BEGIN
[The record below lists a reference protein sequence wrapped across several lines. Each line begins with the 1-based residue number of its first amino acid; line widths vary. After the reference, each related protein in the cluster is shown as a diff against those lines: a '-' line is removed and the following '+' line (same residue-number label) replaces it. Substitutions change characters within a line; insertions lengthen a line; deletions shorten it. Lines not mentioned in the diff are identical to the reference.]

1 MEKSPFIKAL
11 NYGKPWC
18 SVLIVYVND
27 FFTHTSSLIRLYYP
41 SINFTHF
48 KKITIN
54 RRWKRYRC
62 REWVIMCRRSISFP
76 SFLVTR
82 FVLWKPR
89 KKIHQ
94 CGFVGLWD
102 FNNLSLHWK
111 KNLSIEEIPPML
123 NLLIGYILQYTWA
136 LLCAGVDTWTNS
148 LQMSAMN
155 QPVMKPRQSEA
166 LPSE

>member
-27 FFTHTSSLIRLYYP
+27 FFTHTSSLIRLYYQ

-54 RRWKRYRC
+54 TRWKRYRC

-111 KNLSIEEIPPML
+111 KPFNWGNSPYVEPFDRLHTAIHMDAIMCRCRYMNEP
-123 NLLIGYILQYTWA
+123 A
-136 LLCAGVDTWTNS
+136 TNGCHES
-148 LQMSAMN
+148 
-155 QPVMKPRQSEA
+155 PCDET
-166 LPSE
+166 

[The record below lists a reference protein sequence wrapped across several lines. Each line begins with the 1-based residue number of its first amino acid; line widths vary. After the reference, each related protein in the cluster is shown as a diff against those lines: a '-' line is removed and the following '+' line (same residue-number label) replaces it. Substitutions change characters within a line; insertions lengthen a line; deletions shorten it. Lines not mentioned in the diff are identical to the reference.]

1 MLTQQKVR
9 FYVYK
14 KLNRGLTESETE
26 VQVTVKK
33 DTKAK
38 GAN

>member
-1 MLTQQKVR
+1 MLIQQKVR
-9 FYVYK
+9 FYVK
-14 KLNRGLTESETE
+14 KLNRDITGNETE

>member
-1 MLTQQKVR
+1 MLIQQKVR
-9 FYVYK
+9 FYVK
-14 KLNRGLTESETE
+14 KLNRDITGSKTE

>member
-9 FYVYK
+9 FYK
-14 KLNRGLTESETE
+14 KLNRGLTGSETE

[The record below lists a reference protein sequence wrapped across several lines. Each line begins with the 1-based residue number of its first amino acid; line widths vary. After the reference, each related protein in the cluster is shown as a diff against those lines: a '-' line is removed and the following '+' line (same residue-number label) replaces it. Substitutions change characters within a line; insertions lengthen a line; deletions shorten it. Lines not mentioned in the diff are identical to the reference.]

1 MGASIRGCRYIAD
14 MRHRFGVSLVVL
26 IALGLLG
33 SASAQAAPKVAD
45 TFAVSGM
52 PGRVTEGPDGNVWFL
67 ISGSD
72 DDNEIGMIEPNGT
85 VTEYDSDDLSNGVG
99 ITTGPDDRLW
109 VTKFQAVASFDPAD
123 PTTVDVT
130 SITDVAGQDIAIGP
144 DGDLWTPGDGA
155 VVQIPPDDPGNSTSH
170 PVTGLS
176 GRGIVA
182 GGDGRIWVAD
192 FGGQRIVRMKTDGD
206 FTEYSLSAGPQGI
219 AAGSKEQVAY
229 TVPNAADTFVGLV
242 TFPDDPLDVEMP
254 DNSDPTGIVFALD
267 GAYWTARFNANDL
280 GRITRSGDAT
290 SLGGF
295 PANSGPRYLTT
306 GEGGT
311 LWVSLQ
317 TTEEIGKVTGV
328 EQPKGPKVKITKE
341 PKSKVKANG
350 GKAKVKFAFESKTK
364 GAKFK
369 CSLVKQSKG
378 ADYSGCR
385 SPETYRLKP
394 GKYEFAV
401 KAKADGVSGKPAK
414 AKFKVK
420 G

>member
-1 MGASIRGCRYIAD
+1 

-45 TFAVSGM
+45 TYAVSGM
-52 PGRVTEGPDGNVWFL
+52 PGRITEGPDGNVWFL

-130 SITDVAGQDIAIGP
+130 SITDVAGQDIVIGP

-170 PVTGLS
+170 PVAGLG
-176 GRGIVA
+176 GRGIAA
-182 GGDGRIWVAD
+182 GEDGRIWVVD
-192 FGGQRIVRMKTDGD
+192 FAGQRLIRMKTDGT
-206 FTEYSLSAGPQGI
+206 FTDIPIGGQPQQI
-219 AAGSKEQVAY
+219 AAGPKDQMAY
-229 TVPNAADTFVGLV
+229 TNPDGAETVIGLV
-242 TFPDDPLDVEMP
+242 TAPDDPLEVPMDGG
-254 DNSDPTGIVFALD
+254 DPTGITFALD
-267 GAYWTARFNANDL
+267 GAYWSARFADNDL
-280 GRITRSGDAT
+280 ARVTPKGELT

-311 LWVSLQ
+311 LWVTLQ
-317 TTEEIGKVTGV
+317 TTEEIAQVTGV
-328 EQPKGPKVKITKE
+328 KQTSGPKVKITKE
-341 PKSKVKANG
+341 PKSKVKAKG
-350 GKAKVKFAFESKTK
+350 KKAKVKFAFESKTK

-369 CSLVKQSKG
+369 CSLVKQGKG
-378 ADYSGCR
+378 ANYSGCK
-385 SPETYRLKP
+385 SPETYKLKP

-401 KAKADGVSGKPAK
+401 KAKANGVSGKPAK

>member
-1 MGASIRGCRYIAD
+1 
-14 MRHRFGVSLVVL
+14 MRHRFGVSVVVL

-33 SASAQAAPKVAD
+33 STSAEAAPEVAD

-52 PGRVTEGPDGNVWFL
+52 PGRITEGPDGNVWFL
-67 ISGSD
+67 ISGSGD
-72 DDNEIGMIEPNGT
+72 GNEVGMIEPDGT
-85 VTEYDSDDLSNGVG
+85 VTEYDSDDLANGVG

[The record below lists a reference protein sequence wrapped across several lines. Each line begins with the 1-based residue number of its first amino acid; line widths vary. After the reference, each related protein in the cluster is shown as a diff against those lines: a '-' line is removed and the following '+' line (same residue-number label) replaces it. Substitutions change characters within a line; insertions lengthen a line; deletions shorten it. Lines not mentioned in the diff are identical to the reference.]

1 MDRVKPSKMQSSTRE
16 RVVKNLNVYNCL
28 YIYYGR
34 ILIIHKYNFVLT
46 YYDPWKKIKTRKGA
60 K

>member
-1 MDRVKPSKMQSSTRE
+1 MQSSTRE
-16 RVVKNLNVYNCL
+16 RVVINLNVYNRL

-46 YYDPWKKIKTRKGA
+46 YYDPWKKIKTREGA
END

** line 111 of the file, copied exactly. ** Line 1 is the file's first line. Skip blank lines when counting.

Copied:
+45 TYAVSGM